Research Notes · 10/20/2017

Our Dreams Might Align

Our Research Notes series invites authors to describe their process for a recent book, with “research” defined as broadly as they like. This week, Dana Diehl writes about Our Dreams Might Align from Jellyfish Highway Press.

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The Magic of Fact

When I was a child, my family car rides were punctuated by my parents’ stories of the land: the glacier that carved this valley, the journey these quartz pebbles took from mountaintop to creek bottom. They are geologists. Their stories unfolded the world for me in a way that felt similar to the storybooks we read at home before bed. To me, the science my parents used to explain the land and animals was similar to mythmaking.

An author I admire, Anthony Doerr, once said in an interview that you can read here, “I’d argue we write to learn what we don’t know; we write toward the mysteries, the things we can’t articulate but believe are there, feel are there. Maybe we start with what we know, but then we work in the opposite direction, away from the things that are comfortable, familiar known. Otherwise we’re not learning, and if we’re not learning, why bother?” I try to extend this thinking to the research I do for my writing. I look for those details that take me away from the familiar. I look for the details that make me ask, “What if?” and “Why?” I look for the facts that feel as magical as myths.

Below is a collage of details I collected through research for my collection, Our Dreams Might Align. These are details that wormed their way under my skin. Details that felt mysterious and full of possibility when I came across them. I’ve also included photographs, pictures I’ve taken of places and objects that give me the feeling that something is there that I can’t articulate, not yet.

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Humpback whales’ songs are constantly evolving. It’s believed that whales have shifted up the octave of their calls over past 50 years in order to hear each other over the sound pollution created by humans.

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Naturalized peach-faced lovebirds flock in the palms and under the shade of Saguaros in Tempe and Phoenix, Arizona. Originating in southern Africa, it’s believed that a group of these lovebirds were either released or escaped from a local aviary, and instead of perishing in the desert city, found an environment akin to their ancestral home, a place where they could thrive.

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Between 1725 and 1765, it is said that a Russian peasant named Feodor Vassilyev and his first wife had 69 children together. Sixteen pairs of twins, seven sets of triplets, and four sets of quadruplets. In the articles written about Mr. Vassilyev, his wife is never named.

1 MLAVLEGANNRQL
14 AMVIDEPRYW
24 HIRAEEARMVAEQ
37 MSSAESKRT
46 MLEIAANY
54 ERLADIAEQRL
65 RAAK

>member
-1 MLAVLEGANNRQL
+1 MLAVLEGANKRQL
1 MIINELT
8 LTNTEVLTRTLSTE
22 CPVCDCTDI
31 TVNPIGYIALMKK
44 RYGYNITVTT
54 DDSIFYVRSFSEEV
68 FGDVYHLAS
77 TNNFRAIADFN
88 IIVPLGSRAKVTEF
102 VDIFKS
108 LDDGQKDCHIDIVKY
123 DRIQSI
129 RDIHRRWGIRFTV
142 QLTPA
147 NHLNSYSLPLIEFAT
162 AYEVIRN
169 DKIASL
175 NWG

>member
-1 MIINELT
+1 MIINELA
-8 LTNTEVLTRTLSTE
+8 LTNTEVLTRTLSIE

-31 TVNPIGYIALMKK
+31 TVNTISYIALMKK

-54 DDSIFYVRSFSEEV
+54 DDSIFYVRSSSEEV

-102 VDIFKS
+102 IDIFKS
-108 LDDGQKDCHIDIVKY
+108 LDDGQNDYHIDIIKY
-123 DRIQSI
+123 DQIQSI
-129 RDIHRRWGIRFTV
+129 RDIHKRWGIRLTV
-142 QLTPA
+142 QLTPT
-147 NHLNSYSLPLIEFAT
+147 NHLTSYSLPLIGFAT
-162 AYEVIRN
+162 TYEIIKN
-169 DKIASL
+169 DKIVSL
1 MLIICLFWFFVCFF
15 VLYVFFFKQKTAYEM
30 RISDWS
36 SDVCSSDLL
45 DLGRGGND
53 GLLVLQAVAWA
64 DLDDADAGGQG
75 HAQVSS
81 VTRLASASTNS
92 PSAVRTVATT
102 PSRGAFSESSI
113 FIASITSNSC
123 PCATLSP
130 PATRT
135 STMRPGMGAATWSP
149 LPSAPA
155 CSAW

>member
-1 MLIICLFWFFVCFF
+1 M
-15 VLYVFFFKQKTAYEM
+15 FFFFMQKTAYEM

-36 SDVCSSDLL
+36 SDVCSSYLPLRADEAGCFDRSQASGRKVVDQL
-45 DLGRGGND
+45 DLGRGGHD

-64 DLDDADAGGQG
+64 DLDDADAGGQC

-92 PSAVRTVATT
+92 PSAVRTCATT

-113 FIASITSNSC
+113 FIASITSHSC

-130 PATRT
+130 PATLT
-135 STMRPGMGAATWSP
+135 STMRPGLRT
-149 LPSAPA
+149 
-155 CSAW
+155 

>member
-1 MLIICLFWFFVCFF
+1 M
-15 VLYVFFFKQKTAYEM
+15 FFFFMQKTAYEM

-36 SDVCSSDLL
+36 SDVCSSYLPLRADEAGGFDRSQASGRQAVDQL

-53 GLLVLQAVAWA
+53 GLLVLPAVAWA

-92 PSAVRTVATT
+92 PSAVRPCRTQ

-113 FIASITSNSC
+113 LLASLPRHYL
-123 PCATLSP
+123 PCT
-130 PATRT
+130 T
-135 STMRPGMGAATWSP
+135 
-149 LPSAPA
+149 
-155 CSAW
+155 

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In captivity, Komodo dragons have been known to become tame within a short period of time and are even capable of recognizing their handlers and playing with objects. However, they can be unpredictably aggressive and may attack unfamiliar humans who enter their territory.

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The female bagworm is wingless and will emerge from her case only long enough to breed. In some cases, she stays in her case while the male bagworm mates with her by inserting its abdomen into her torn cocoon. After laying her eggs, the female bagworm will die. Sometimes she dies before laying, and the larval bagworms will burst from her body. The cycle begins again.

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During hibernation, a female bat can delay implantation of a fertilized egg until the spring so that her baby will grow and be born during a time when it has the highest chance of survival.

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A body does not immediately die in space. First, oxygen is removed from the bloodstream. After 9 to 12 seconds, the deoxygenated blood reaches the brain, resulting in unconsciousness. Death follows two minutes later, but for those first few seconds, nothing separates the human from the vacuum.

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Ticks wait for their potential hosts with their third and fouth pair of legs clinging to leaves or branches, their front pair of legs outstretched and ready. This position is known as questing. A tick will locate a host by the smell of their breath, their fur, the heat and small vibrations every body emits without even trying.

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Dana Diehl is the author of Our Dreams Might Align (Jellyfish Highway Press, 2016). She earned her MFA in Fiction at Arizona State University. This past summer, she was an artist in residence at Signal Fire: Wide Open Studios Klamath. Her work has appeared in North American Review, Passages North, Necessary Fiction, and elsewhere.